I’m going to share a tried and true Thanksgiving keepsake that has been tested on a group of kids in family child care.
It was a huge hit and the end result has an adorable factor that is off the charts.
The finished product could even be something a child could give to whomever is hosting their Thanksgiving Dinner.
Here is the first one! The other one is coming up in our next Thanksgiving Activity post!
This Thanksgiving keepsake is going to challenge you to go beyond the traditional turkey hand print.
Notice I didn’t say “forgo”, but rather “go beyond”.
Hand print turkeys make a sweet keepsake!
I loved pulling kids aside to help them paint their little fingers and palms to look like a turkey.
The ticklish ones would giggle, while the others would chat about where they are going for Thanksgiving and direct me by choosing their color they wanted me to paint the turkey’s feathers (aka their fingers).
It was also a great time to work on color recognition one-on-one.
Let’s chat about something you may have not tried yet with your group!
Supplies You’ll Need:
- Mold-able air-drying clay. Polyform Model Air; Air Dry Modeling Clay. This brand was my favorite and can be found at your local craft store like Michael’s or JoAnne Fabrics. This way you don’t have to futz with baking the clay…just give it a solid few days to air dry. (Pssst. Use a coupon)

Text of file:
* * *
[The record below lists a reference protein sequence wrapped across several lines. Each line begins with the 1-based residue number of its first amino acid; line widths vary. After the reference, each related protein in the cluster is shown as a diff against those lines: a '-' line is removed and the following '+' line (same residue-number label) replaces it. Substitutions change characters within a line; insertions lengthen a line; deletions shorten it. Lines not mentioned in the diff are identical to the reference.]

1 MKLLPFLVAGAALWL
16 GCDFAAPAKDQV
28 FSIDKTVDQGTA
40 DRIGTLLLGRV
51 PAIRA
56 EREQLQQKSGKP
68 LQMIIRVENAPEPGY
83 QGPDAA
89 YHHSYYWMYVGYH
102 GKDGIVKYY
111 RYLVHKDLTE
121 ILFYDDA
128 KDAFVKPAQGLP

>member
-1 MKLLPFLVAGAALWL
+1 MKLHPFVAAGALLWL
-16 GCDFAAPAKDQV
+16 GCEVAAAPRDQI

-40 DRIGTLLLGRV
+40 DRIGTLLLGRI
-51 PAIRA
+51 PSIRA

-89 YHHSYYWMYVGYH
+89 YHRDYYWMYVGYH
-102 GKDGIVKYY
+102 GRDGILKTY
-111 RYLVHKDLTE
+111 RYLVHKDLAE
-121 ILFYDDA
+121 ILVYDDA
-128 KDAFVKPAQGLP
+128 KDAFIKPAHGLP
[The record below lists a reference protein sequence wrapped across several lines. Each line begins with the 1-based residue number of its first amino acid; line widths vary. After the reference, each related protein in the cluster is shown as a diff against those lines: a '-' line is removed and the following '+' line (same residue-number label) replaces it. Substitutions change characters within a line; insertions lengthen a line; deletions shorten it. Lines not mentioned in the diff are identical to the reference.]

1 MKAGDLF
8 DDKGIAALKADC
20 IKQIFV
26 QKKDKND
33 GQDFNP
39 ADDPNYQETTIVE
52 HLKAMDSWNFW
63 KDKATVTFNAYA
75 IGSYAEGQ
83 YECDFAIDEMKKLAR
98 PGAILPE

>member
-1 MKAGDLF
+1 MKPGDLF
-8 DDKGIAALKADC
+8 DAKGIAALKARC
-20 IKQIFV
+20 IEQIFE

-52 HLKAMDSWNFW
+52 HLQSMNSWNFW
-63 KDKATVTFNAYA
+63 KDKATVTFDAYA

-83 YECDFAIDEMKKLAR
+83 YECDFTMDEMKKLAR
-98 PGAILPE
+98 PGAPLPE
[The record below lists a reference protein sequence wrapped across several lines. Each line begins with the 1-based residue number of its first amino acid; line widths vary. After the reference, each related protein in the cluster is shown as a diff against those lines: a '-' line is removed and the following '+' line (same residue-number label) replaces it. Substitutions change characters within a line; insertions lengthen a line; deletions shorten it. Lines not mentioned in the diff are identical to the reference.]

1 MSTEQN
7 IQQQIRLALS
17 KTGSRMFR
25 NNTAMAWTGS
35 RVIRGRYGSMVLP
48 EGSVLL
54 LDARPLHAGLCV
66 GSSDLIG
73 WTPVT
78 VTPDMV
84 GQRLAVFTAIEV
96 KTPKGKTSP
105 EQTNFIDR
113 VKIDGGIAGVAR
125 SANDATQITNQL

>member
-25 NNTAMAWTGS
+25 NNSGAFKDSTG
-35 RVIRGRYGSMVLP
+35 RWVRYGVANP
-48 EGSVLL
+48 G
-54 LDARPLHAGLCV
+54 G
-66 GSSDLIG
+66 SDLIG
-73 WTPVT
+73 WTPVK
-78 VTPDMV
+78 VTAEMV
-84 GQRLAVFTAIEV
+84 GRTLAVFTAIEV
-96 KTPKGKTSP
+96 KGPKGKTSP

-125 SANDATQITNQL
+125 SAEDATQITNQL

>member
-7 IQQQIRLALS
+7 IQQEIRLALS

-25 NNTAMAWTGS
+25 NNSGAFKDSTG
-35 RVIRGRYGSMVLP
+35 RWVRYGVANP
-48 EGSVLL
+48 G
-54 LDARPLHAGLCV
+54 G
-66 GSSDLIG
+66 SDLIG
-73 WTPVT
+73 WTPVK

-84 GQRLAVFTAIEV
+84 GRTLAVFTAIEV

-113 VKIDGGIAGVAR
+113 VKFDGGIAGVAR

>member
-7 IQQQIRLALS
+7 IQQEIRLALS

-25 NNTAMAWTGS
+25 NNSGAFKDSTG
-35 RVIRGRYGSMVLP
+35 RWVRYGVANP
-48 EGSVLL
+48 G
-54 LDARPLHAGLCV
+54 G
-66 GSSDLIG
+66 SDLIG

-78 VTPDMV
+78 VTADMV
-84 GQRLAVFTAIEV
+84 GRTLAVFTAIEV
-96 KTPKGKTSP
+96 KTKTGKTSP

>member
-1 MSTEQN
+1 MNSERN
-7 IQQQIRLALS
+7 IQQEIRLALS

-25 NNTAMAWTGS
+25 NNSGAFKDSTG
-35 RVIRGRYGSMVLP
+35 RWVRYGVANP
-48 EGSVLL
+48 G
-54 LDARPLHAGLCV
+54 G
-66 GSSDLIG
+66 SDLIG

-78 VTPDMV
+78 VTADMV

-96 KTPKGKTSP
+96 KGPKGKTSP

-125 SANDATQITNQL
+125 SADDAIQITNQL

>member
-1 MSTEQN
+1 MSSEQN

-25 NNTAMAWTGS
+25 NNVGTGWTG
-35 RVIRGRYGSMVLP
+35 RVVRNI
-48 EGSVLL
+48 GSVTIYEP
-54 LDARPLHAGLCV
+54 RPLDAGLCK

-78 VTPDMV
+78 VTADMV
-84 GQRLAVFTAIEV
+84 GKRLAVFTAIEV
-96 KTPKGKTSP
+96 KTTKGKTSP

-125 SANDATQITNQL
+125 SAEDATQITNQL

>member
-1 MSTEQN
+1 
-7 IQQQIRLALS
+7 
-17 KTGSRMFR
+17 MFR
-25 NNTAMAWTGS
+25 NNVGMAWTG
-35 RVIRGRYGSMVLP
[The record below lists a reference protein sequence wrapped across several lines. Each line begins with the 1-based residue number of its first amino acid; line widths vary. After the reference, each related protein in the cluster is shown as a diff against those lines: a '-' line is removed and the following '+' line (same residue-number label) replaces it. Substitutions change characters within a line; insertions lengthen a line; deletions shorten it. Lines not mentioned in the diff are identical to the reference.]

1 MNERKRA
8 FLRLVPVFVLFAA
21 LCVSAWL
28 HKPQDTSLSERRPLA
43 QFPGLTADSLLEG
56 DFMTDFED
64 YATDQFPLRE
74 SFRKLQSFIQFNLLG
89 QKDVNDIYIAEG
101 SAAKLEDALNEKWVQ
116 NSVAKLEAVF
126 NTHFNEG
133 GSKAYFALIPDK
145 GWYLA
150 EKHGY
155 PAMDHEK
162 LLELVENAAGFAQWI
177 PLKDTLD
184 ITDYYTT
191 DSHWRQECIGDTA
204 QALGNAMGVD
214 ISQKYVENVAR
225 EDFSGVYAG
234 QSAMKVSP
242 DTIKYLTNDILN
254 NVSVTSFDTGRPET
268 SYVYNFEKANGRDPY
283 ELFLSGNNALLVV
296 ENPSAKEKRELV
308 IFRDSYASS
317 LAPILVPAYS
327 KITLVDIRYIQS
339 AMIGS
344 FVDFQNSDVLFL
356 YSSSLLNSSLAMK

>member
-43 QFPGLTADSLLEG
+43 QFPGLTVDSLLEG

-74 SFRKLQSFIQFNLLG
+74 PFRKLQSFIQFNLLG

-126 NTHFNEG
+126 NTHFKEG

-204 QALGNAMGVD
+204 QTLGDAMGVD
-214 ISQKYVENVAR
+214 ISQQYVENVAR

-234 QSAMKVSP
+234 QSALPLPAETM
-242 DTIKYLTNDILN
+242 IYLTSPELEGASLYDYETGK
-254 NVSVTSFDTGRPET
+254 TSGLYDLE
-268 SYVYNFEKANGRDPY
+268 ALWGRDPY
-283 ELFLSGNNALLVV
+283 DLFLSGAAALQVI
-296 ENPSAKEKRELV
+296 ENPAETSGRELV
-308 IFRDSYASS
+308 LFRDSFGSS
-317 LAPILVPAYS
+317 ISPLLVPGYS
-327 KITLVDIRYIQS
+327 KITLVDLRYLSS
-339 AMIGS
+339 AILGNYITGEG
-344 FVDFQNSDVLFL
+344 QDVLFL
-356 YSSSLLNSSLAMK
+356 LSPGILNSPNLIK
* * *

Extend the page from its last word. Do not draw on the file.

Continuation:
- Feathers that have a nice pointy tip on one end of the feather (these can be found in a craft store as well)
- Googly Eyes
- Show your group a picture of a turkey.
- Point out the turkey’s eyes, body and feathers.
- Give each child a lump of clay and let them create.
- Once the turkey bodies started coming to form, I would spread feathers down the middle of the table and give each child 2 googly eyes.
Sit back and watch.
Try to let them work unassisted.
There is on wrong way to make these turkeys.
At first they will look like little clay blobs with eyes, but as soon as the kids begin to add feathers, the artwork comes to life.
In fact, the more abstract the turkey, the more endearing the finished product is.
- Make these early enough so you can allow enough dry time (a week is best, but 3-4 days will do).
- Cut up a paper plate in quarters and write the child’s name on the plate. This will help you keep each turkey labeled without writing on the clay project.
- If a turkey is having trouble keeping it’s eyeballs in place, use a little bit of glue to secure them.
- Don’t forget to share the attributes regarding the WHY behind this project using SHOOT. SHARE. INFORM.